DEVELOPMENT: 4 notes, including another project site for sale

4 development-related notes today:

REMINDER – CONCRETE POUR AT 1250 ALKI: As previewed here, traffic is down to one lane, alternating, past the 1250 Alki SW condo project today.

Thanks to Lynn Hall (top photo) and Stewart L. (second photo) for sending pics of the big pouring operation that’s under way.

Meantime – another redevelopment site has gone up for sale:

MICROAPARTMENT PROJECT SITE FOR SALE: The 22-microapartment plan for 4807 41st SW – just south of Jefferson Square – got key approvals last year. Now, though, it’s on the market as a “planned/permitted” development site, listed for just under $1.5 million.

TOWNHOUSE PROPOSAL: From the most-recent city Public Notices Summary, eight townhouses on two adjacent sites, 9238 20th SW and 9240 20th SW, are in Streamlined Design Review – click the addresses for the notices. Deadline for comments: August 10th.

NEW CITY MAP: The city has upgraded its Shaping Seattle map, which you can use to find out more about building/land-use activity. It’s explained here.

12 Replies to "DEVELOPMENT: 4 notes, including another project site for sale"

  • Rick July 28, 2020 (1:41 pm)

    Maybe if we could get all of these concrete trucks on the West Seattle Bridge at the same time we could just finish it off and expedite the replacement. Or the “death of a thousand cuts” strategy. 

    • Bill July 29, 2020 (8:05 pm)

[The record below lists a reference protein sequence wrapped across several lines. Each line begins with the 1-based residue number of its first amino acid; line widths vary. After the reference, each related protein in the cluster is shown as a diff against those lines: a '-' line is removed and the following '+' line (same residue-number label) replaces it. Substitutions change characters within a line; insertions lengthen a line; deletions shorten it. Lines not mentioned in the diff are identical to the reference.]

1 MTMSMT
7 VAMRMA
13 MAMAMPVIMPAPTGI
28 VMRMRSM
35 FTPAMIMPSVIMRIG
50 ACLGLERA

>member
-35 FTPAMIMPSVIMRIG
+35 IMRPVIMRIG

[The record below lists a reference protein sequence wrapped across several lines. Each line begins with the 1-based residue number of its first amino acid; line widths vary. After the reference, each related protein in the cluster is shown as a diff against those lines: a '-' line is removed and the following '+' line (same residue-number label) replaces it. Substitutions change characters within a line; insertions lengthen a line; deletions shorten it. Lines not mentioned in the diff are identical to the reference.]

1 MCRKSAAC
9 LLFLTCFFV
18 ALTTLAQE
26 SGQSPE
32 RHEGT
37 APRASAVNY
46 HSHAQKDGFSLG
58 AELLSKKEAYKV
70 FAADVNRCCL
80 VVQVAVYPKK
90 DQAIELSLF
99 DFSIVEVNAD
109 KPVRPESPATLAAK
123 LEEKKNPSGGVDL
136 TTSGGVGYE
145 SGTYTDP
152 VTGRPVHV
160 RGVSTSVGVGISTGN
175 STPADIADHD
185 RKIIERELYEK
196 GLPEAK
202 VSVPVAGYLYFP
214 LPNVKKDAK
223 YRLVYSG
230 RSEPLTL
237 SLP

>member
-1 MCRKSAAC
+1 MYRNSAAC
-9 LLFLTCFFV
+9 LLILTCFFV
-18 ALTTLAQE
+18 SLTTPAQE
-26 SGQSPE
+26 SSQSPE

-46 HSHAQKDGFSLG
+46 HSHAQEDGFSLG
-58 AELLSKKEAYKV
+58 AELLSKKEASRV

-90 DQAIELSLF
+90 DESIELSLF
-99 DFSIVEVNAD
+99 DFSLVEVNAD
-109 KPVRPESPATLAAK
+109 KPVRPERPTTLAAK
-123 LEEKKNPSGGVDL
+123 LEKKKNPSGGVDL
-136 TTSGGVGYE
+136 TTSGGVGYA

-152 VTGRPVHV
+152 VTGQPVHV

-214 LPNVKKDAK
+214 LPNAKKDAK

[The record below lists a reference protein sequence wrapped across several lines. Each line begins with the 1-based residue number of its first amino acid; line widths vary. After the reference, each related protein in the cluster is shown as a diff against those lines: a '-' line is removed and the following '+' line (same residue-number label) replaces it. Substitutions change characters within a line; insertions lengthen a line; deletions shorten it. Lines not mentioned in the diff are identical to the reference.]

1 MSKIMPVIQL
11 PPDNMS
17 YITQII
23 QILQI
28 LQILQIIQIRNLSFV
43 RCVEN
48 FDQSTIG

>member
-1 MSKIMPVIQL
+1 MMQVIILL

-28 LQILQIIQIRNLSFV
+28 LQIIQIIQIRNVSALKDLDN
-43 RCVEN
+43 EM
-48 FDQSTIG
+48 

Or the death of “how many truck drivers”?

  • Stevie J July 28, 2020 (4:27 pm)

    I was curious why the “22-microapartment plan for 4807 41st SW” plan didn’t involve another nearby property. 4807 41st Ave SW is 0.13 acres, and it seems like they could have expanded to the parcel to the south to maximize efficiency. However, I looked at the zoning data in GIS, and it seems the zoning goes from Low-rise 2 to SFH just to the south of the 4807 41st Ave SW parcel. This is ridiculous. Apartments should be legal on every residential parcel in the city.

    People shouldn’t be excluded from neighborhoods because they aren’t able to afford a single-family home. I once lived in a beautiful 33-unit brick building built in the 1930s that is on a 0.23 acre lot. Every neighborhood should have a few of these on every block. The city would be a much better place if we could have more neighbors to keep an eye on the street and frequent our local businesses, and start businesses of their own if the apartment buildings are allowed to have ground-level retail and dining. 

    • Anne July 29, 2020 (9:05 am)


    • Paradise July 29, 2020 (9:34 am)

      My lot is 0.37 acres & my closest neighbor is 100 yards away, I can barely see their houses this time of year.  The variety of wildlife that I enjoy in my yard is amazing, from barred owls to raccoons & opossum.  We especially enjoy the robins & other birds taking baths in the two streams that run thru our property.

      Multi-family dwellings are necessary in a large, growing city but not everyone wants to live in a concrete jungle & not every neighborhood needs apartment buildings.

  • Bummer July 28, 2020 (4:50 pm)

    I was hoping the micro-apartments on 41st was cancelled.  That location is already bumper to bumper parking on both sides.   The Safeway employees and all the apartment dwellers use that section of 41st.